Google Glass - Transaction World Magazine - Wearable Payment Devices in Generation-M!
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Google Glass - Transaction World Magazine - Wearable Payment Devices in Generation-M!

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Something interesting happened to me since the last article I wrote for Transaction World Magazine. I entered a contest and was consequently selected to be one of the first people in America to get ...

Something interesting happened to me since the last article I wrote for Transaction World Magazine. I entered a contest and was consequently selected to be one of the first people in America to get Google Glass, the smartphone-esque headset that you wear on your face.

The @ProjectGlass #GlassExplorers were selected from those contest entrants who submitted their response that responded to a hashtag #Ifihadglass. Mine was fairly simple and straightforward, I posted a picture of a foggy causeway upon which I commute to work every day along with the phrase, “I’d see everything differently.”

Apparently this captured someone’s imagination and I was selected. To be quite honest, I completely forgot about the contest until I much later received a direct message from the @projectglass Twitter presence stating I had won. As of this writing Google has started fulfilling the orders of the 8,000 winners, but I’ve yet to receive my invitation to make an appointment to be fitted.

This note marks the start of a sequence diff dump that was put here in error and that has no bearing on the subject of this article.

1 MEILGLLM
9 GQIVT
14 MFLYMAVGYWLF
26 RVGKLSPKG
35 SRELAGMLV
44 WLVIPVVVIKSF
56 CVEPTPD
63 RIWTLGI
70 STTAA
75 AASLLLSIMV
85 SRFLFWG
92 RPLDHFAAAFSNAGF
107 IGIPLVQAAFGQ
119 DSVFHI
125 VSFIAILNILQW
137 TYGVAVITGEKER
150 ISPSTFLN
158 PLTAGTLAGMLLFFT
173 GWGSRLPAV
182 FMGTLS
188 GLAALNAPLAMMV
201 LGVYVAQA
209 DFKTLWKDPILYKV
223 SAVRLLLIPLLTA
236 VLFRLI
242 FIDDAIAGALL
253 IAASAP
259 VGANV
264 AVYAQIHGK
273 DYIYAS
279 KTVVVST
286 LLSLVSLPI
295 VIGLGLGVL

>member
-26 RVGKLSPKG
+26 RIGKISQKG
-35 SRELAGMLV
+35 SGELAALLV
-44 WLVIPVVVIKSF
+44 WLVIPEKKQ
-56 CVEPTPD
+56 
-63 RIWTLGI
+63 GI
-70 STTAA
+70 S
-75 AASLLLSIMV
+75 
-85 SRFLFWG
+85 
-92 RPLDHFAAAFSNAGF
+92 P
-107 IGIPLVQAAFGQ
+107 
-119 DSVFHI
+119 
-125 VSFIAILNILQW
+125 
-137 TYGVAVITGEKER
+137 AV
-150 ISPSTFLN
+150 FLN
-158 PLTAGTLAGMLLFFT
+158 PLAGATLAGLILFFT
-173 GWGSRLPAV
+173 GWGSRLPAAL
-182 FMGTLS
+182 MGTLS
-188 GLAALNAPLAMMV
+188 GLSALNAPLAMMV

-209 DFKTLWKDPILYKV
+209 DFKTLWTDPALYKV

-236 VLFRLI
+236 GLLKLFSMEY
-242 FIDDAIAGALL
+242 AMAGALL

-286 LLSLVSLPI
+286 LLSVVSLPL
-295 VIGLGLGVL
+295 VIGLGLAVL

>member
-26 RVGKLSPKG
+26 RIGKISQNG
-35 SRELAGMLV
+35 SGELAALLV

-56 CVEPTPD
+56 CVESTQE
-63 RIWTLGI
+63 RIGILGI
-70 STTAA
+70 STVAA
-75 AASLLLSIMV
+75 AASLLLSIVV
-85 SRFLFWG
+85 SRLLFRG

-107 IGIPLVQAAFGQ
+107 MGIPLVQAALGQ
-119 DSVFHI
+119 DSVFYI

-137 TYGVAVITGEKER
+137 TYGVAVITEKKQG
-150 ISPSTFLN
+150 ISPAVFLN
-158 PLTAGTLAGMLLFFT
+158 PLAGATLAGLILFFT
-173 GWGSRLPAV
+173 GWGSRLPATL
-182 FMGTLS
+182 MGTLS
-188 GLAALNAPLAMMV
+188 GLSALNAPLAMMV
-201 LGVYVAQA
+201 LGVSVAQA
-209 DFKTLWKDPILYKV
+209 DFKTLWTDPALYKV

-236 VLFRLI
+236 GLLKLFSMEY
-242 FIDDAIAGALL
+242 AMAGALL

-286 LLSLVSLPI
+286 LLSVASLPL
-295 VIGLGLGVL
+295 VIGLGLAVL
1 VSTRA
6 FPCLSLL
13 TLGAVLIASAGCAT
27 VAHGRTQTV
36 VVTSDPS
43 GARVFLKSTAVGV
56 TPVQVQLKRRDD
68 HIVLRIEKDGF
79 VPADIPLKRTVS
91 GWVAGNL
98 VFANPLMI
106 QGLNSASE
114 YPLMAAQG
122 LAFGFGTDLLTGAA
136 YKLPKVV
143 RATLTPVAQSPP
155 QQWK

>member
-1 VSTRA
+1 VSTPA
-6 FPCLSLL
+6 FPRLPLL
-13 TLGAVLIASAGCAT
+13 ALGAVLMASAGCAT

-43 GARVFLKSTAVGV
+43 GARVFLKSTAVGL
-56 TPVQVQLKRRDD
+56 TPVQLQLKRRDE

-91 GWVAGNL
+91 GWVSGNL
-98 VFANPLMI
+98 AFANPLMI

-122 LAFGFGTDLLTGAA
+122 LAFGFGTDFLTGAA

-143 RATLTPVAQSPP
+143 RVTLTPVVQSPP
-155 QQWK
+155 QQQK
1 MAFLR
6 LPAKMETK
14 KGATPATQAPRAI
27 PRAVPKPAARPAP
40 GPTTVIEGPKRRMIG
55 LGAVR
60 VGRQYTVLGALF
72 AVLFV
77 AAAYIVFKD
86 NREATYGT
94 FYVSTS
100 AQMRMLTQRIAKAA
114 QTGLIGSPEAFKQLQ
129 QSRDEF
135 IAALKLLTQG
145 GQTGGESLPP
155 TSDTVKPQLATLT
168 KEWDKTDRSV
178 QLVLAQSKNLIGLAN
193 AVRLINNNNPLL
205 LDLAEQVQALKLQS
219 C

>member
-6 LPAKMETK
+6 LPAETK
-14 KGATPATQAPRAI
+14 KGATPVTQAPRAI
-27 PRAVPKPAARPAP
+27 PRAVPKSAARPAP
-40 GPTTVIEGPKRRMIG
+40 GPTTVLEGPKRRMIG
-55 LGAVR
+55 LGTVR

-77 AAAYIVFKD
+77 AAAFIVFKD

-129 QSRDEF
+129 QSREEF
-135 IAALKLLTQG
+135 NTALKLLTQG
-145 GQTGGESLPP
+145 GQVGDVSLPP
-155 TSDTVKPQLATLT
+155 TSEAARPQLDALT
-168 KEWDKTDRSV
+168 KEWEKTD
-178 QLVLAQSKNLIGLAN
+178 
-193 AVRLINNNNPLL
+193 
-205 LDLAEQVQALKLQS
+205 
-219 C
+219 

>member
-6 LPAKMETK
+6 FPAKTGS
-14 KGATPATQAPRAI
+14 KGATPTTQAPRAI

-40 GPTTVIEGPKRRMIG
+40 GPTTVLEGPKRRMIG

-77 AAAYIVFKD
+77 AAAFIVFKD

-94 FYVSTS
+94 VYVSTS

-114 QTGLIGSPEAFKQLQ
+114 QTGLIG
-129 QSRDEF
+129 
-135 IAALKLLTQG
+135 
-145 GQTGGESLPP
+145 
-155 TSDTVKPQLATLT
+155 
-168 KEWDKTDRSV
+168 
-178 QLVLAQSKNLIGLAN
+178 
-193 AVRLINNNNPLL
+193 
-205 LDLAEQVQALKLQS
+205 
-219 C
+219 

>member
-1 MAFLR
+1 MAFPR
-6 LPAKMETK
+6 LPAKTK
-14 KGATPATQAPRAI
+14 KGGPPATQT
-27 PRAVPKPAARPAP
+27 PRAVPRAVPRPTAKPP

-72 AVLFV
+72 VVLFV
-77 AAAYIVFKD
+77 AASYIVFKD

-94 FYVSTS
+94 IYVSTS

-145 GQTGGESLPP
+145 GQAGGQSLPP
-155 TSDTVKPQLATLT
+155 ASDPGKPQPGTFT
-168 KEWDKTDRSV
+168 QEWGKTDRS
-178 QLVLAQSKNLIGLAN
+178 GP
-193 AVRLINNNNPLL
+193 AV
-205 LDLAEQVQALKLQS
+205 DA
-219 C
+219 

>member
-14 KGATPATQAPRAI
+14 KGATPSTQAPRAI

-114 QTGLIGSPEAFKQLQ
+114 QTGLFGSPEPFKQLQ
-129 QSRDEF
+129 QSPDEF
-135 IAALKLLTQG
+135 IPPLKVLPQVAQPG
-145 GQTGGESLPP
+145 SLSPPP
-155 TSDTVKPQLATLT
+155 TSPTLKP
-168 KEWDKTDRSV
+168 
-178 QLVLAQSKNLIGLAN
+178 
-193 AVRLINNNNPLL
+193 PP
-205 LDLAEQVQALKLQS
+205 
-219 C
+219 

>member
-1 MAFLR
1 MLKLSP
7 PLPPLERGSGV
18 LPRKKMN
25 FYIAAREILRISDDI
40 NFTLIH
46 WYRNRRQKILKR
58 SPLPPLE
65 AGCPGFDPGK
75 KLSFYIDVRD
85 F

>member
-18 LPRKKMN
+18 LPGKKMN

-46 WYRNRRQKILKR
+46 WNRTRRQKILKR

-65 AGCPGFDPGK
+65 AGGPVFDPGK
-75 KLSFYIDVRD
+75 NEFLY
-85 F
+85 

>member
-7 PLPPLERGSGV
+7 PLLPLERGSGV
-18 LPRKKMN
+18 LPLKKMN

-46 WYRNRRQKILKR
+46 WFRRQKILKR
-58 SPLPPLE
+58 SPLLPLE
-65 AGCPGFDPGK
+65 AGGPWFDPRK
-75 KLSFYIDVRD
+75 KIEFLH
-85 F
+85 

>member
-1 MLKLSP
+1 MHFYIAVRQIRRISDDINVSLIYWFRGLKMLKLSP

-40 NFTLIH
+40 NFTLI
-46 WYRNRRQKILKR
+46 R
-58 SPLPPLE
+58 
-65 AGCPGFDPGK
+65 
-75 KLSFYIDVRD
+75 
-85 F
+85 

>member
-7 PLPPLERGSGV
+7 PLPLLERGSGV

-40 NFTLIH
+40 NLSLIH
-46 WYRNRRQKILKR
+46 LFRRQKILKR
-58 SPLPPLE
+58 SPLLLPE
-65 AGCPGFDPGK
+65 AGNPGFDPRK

While I “won” the contest, there is a $1,500.00 price tag, so I guess you could actually say that I won the opportunity to purchase this headset before it is available to the general public.

So let’s talk about this groundbreaking new technology. Basically the units are similar to an Android mobile phone using a different form factor.

Glass headsets connect to an Android or iOS model phone and utilize the phone’s data connection to send and receive information. Mounted on the front of the headset armature, above the user’s right eye, is a forward-facing digital camera that can record video and still images that can be shared in real-time to your contacts and social networks. Glass also sports a prism that faces the user and a small screen is projected onto its surface.

Early users report that the viewing experience is similar to looking at a 25” screen about eight feet away. Bone-conducting transducers transfer the sound to the inside of the user’s head and there is a touch-sensitive arm that is used to navigate the user interface. A minute microphone inside the headset allows for voice commands.

I’ll be able to initiate directions, searches, image capture and more by saying “OK Glass …”

But wait a minute you say; this is a payments magazine – what’s all this talk about prisms and bone-conducting transducers? Well, dear reader, hold on to your hat – because this headset or something like it is the stepping-stone to the next wave of payments.